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In this image provided by Duke University, lab research analyst Marshall Nichols does research relating to a new blood test on Tuesday, Sept. 17, 2013, in Durham, N.C.
In this image provided by Duke University, lab-research analyst Marshall Nichols does research relating to a new blood test on Sept. 17, 2013, in Durham, N.C.  Shawn Rocco—AP

A New Blood Test Could Stop Doctors From Overprescribing Antibiotics

Mar 19, 2015
TIME Health
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Scientists claim to have established a new blood test that can help doctors quickly distinguish between bacterial and viral infections, giving physicians the ability to prescribe antibiotics more accurately. That's according to a study published by PLOS One on Wednesday.

Israeli-based company MeMed, along with researchers from other institutes, says that they examined over 1,000 patients and found that their ImmunoXpert blood test could distinguish between immune responses to bacterial or viral infections. The procedure is reportedly fast, taking only hours to complete when alternatives often require days.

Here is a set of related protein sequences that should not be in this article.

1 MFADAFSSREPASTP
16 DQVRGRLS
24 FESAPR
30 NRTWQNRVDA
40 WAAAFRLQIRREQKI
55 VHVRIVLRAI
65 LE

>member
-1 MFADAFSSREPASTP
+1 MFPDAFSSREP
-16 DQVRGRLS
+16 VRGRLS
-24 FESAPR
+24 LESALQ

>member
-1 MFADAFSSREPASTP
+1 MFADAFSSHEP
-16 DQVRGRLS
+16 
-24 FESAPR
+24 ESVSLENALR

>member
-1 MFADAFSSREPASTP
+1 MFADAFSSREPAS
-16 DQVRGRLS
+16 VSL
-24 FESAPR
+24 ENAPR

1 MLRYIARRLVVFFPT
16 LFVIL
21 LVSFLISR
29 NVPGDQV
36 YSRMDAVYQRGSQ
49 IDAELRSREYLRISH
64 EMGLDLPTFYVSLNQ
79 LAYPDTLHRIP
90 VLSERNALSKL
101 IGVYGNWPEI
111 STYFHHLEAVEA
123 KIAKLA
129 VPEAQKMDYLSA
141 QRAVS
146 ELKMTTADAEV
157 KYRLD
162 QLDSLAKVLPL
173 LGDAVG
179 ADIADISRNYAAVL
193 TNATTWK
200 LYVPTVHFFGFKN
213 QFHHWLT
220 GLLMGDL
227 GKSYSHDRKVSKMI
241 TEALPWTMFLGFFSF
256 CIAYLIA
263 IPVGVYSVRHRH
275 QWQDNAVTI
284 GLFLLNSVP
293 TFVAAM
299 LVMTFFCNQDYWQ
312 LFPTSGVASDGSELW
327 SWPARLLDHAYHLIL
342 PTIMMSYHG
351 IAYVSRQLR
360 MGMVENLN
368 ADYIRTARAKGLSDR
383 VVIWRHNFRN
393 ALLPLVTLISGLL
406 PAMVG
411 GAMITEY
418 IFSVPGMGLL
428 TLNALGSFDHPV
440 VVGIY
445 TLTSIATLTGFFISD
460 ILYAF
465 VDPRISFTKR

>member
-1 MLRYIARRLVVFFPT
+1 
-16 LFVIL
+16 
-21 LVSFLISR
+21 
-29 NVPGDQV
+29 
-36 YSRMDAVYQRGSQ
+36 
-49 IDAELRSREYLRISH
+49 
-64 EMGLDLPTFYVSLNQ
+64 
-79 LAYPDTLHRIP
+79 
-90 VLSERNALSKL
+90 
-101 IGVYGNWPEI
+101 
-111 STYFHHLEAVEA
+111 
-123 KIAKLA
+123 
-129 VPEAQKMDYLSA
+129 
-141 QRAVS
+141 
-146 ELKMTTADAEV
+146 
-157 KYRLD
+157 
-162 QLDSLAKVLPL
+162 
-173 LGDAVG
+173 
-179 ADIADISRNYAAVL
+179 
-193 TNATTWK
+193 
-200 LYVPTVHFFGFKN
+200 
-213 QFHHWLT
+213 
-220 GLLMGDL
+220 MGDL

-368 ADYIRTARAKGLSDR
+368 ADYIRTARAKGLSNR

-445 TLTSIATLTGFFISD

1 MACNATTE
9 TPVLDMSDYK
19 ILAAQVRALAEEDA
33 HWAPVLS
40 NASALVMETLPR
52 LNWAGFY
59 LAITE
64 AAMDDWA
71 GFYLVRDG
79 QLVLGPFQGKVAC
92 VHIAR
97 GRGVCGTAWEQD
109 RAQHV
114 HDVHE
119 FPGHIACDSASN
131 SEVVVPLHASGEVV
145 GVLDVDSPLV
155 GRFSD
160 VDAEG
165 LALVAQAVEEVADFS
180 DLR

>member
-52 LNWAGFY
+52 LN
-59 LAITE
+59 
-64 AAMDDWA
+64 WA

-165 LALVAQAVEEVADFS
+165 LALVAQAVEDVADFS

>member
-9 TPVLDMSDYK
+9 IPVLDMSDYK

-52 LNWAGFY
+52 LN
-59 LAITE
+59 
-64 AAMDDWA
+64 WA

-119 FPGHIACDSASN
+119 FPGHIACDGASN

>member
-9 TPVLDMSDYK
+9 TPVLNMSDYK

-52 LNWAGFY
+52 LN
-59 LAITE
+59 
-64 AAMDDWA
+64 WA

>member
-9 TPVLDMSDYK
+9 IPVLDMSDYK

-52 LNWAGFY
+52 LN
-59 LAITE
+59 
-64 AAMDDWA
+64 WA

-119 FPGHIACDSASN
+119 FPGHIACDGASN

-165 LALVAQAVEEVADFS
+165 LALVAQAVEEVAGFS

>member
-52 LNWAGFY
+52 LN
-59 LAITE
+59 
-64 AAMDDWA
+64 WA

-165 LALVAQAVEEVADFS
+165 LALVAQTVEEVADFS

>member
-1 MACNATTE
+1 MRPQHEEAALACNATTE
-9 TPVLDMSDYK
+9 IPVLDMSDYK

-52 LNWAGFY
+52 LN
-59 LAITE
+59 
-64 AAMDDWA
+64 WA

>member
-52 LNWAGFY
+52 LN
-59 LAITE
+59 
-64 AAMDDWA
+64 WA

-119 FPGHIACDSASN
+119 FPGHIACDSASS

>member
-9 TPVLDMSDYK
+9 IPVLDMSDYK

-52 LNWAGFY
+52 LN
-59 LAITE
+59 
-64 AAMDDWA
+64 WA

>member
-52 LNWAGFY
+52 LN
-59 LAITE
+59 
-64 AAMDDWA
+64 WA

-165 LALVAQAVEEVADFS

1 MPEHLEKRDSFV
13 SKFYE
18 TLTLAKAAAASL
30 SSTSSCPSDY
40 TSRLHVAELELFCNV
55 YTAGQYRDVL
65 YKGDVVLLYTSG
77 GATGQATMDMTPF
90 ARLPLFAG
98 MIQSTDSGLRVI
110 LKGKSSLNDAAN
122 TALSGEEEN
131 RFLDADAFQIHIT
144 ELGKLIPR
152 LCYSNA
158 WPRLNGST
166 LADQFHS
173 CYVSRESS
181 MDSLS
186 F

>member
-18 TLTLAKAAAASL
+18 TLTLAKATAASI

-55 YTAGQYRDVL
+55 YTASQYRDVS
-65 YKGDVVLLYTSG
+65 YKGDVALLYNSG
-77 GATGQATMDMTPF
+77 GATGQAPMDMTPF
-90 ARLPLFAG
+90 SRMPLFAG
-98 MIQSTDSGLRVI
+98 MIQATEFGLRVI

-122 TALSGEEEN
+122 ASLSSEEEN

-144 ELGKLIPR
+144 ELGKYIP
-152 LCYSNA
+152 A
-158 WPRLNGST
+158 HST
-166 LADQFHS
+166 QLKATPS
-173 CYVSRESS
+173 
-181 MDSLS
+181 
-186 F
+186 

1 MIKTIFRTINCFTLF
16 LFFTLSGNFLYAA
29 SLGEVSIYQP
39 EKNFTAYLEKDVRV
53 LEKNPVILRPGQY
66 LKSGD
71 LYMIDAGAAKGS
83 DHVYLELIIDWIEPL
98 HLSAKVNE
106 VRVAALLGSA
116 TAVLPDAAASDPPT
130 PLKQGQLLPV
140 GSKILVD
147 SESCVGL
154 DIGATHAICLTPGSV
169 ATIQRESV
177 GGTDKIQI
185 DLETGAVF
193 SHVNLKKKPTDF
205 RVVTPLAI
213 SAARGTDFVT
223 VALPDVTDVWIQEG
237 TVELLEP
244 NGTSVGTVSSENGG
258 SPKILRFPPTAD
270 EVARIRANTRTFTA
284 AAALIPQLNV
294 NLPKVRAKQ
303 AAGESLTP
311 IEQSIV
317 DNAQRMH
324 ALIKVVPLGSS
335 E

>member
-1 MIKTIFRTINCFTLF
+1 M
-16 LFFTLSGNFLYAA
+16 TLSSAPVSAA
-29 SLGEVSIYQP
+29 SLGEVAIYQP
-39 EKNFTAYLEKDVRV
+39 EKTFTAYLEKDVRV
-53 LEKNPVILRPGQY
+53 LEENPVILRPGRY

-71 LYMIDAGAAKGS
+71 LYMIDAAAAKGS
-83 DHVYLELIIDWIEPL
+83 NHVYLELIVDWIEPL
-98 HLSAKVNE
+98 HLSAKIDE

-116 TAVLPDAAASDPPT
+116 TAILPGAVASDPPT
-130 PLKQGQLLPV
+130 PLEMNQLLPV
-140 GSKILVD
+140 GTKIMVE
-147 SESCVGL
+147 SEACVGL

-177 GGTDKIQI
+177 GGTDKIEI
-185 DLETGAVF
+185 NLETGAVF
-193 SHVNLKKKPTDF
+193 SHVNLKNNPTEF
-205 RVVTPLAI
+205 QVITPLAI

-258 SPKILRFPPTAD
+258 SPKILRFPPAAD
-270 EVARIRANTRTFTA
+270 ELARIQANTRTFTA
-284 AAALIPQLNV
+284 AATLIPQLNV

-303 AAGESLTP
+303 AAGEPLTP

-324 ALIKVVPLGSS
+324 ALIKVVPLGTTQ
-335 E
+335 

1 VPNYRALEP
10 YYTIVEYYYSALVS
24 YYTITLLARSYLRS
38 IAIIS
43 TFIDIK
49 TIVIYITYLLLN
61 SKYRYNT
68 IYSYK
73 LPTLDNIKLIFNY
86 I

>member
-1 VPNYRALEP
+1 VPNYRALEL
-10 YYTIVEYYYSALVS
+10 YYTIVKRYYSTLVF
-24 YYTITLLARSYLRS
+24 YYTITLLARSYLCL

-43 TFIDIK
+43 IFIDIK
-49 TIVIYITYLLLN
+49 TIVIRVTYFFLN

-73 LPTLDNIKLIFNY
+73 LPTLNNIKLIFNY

"Antibiotic misuse is a pressing public health concern, with devastating healthcare and economic consequences,” stated MeMed CEO Eran Eden in a release to media. “Unlike most traditional diagnostics, this approach builds on an exquisitely informative system crafted by nature — the human immune system.”

While still in the laboratory stage, the test could be important because doctors have long struggled to identify the root causes of infections, meaning that antibiotics, which only attack bacteria, are often prescribed unnecessarily.

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